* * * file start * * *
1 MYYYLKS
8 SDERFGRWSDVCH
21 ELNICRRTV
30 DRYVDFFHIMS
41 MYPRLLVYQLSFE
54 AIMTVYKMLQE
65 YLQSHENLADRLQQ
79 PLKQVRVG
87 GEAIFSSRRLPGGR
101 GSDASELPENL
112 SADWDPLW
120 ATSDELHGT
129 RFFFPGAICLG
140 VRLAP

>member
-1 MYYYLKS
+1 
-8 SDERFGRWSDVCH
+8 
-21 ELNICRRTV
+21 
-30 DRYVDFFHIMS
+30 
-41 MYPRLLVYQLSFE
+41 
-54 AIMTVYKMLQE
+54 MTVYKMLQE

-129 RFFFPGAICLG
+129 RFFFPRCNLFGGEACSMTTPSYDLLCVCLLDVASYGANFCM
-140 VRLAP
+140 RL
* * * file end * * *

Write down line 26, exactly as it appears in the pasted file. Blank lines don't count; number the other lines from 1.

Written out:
-54 AIMTVYKMLQE